Threat Intelligence framework in Splunk ES

The Threat Intelligence framework is a mechanism for consuming and managing threat feeds, detecting threats, and alerting. The framework consists of modular inputs that collect and sanitize threat intelligence data, lookup generation searches to reduce data to optimize performance, searches to correlate data and alert on the results, and data modeling to accelerate and store results. This framework also includes a number of audit dashboards that allow introspection into threat intelligence retrieval, normalization, persistence, and analysis.

This framework is one of five frameworks in Splunk Enterprise Security with which you can integrate. See Building Integrations for Splunk Enterprise Security for an introduction to the frameworks.

The diagram presents an overview of the Threat Intelligence framework, with the possible integration points highlighted.

This diagram shows how admins, analysts, and developers can interact with the threat intelligence framework. A security admin configures the threat intelligence sources managed by the threatlist modular input. The threat intelligence manager script normalizes the raw data and passes it to the Splunk KV Store. Lookup generating searches deduplicate the collected threat intelligence and produce lookup table files. Threat generation searches correlate data from Splunk indexes with the lookup data. Threat gen searches produce events in the threat_activity index. The threat intelligence data model accelerates data in the threat_activity index. Security analysts monitor and investigate threat activity using dashboards and alerts. Analysts can directly add new threat indicators to the KV Store using an adaptive response action, which can also be triggered by correlation searches. Developers can integrate with the threat intelligence framework in three ways: 1. Create an add-on that supplies a new source of threat intelligence to be managed by the threatlist modular input. 2. Create, read, update, or delete items in a threat intelligence collection in the KV Store using the REST API. 3. Supply new Threat generation searches to map new data sources against existing threat intelligence.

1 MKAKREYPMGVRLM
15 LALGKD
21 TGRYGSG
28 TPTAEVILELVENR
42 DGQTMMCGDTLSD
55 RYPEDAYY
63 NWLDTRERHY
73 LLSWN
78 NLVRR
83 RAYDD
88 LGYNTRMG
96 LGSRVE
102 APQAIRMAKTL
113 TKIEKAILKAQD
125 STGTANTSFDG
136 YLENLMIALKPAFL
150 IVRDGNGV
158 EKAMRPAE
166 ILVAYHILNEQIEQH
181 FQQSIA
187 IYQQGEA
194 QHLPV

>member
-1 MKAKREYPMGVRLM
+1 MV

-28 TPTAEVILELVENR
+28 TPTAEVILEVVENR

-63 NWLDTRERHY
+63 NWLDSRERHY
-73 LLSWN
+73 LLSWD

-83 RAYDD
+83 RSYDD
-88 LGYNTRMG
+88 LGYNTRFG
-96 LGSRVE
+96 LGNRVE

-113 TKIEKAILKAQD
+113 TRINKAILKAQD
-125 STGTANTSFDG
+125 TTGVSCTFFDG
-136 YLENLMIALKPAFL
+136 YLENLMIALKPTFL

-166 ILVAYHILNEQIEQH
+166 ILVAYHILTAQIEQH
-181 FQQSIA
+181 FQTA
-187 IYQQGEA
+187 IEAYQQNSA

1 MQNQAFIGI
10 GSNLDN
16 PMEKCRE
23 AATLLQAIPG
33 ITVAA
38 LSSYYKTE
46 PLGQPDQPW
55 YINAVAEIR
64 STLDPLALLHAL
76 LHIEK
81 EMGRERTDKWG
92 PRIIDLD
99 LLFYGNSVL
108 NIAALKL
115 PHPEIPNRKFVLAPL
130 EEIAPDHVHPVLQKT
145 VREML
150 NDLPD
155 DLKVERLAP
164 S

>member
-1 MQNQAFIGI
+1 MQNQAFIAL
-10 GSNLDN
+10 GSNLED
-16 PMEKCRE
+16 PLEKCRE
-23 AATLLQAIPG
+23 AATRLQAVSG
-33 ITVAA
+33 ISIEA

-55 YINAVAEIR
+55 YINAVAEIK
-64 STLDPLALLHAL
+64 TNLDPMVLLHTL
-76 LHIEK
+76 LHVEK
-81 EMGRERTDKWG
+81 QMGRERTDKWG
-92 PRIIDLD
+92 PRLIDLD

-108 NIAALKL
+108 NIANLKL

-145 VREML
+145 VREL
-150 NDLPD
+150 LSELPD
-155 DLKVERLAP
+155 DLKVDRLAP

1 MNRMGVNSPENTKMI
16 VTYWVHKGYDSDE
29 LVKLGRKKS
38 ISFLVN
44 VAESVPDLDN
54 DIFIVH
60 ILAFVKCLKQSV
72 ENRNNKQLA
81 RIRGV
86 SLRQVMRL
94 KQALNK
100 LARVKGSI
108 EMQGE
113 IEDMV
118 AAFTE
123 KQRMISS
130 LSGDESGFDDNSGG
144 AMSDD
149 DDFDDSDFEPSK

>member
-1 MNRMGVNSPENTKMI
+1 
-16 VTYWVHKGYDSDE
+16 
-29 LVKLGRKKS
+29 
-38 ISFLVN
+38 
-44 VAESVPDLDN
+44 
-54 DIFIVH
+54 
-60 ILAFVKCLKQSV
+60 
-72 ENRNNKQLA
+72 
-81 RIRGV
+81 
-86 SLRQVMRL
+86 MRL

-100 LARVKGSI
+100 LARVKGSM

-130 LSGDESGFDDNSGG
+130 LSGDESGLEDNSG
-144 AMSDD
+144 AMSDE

How Splunk Enterprise Security processes threat intelligence

The default process by which Splunk Enterprise Security processes threat intelligence is as follows.
  1. A Splunk Enterprise Security administrator configures the included threatlist sources and adds new ones by adding new threatlist inputs. In addition, she can configure correlation searches to add threat indicators directly from events to the KV Store.
  2. The modular input downloads threat intelligence from the configured threatlist sources to the threat intelligence dropbox at $SPLUNK_HOME/etc/apps/SA-ThreatIntelligence/local/data/threat_intel.
    Note: In some circumstances, the modular input is not able to download threat intelligence when there are specialized requirements, such as complex authentication schemes. In these cases, the Splunk Enterprise Security administrator may choose to populate a threat intelligence dropbox with files using an out-of-band process, external to the Splunk platform. Splunk Enterprise Security provides a dropbox for this purpose at $SPLUNK_HOME/etc/apps/DA-ESS-ThreatIntelligence/local/data/threat_intel. See Configure a custom folder and input monitor for threat sources if you want to add another dropbox in a different app. The path must follow this pattern: $SPLUNK_HOME/etc/apps/<app_name>/local/data/threat_intel.